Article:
Who Was Ma Barker?
Ma Barker, her four sons – Herman, Lloyd, Arthur and Fred – and Alvin Karpis, formed the Barker-Karpis Gang in 1931. That year, Fred and Alvin shot a sheriff to death. The murder started a pattern of thoughtless killing by the gang. Barker became a wanted woman. On January 16, 1935, Ma and Fred where shot and killed by FBI agents in Oklawaha, Florida.
Barker was born Arizona Donnie Clark on October 8, 1873, to a poor family in Ash Grove, Missouri. Her parents were of Irish and Scottish descent. Clark was a headstrong girl with dark penetrating eyes and a nasty temper. Along with her siblings, she attended church regularly and spent her free time singing and playing the fiddle.
As a child, Clark witnessed local outlaw Jesse James and his gang ride through her hometown. The sight triggered her thirst for adventure and was a catalyst for her life to come.
In 1892, Clark married a man who would fail to quench that thirst — a poor, soft-spoken tenant farmer named George Barker. Over the next decade, the couple had four sons: Herman, Lloyd, Arthur (nicknamed Doc) and Fred. (Arizona Clark had by then had adopted the nickname "Kate," and taken her husband's last name.)
As the Barker boys aged, they were constantly in trouble with the law. Herman, the oldest, was arrested in 1910 for petty thievery. By the time Barker's two youngest, Doc and Fred, had reached their teen years, all four sons were repeatedly landing themselves in prisons and reformatories. But Barker refused to discipline her boys and would fly into a rage at anyone, including her husband, who tried to scold them. After the family relocated to Tulsa in 1915, George left Kate.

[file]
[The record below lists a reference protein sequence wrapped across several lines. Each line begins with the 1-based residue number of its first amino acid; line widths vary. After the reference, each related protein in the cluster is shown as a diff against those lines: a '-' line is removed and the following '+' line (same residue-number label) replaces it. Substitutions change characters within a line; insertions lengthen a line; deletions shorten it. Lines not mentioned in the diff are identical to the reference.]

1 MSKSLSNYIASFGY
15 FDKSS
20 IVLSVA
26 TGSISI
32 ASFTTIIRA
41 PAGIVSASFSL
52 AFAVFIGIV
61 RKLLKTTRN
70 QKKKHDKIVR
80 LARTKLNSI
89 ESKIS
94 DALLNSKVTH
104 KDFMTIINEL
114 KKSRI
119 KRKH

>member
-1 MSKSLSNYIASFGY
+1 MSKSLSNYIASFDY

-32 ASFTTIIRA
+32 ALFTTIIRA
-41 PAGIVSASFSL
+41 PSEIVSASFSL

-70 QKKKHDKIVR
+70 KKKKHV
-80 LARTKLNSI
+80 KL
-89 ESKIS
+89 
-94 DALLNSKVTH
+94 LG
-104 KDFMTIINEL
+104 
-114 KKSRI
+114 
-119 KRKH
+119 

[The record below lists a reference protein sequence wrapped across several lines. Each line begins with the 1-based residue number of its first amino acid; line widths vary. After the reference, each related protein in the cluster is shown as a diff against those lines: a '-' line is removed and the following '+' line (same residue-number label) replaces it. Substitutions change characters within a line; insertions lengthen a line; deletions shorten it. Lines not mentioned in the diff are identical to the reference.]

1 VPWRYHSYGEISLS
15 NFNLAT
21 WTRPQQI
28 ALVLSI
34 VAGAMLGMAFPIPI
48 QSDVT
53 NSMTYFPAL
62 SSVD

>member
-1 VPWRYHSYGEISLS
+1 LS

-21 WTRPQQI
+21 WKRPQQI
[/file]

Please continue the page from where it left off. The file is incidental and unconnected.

In the spring of 1931, Barker's youngest son, Fred, was unexpectedly paroled from Lansing Prison, in Kansas. Fred brought with him a fellow parolee Karpis. He and Fred agreed to become partners in crime. Barker approved of the newly formed Barker-Karpis Gang and let them use her Tulsa shack as a hideout. Living vicariously through the exploits of her boys offered Barker the adventure she had always craved.
Fred and Karpis quickly went to work, committing a series of burglaries and small-time bank robberies. In December 1931, they robbed a department store in West Plains, Missouri. The next day, they shot and murdered the town's Sheriff, C. R. Kelly, at point-blank range. Kelly's murder started a pattern of excessive violence and thoughtless killing that soon became the trademark of the Karpis-Barker Gang. For the first time, Barker became a wanted woman.
On March 29, 1932, Fred, Karpis and three accomplices robbed the Northwestern National Bank in Minneapolis and made a clean getaway. The Barker-Karpis Gang got away with more than a quarter of a million dollars in cash and bonds.
In September of 1932, Barker's son Doc was paroled from a murder sentence at the same time that his brothers were free. The Barker gang was back at full strength and more menacing than ever. With Barker's blessing, they quickly plotted another bank job for December, at the Third Northwestern National Bank in Minneapolis. This time, however, they failed to adequately think the job through. The consequence was a violent shootout with the police, which only served to solidify their reputation as the most vicious criminal gang in America.
Another shootout between the Barkers and the authorities would occur on the morning of January 16, 1935, when the FBI raided the house in Oklawaha, Florida, where Barker and Fred were staying. Heavily armed FBI agents surrounded the house and ordered the pair to surrender. With no reply, the agents threw tear gas canisters at the windows. Fred fired a machine gun and a shootout began that left the house riddled with bullets. Fred and Barker fought for their lives, shooting back with everything they had. Finally, after four hours, the federal agents began to run out of ammunition and the scene became deathly quiet. Barker and Fred were found together, dead in an upstairs bedroom. A stash of weapons and thousands of dollars were recovered at the house.
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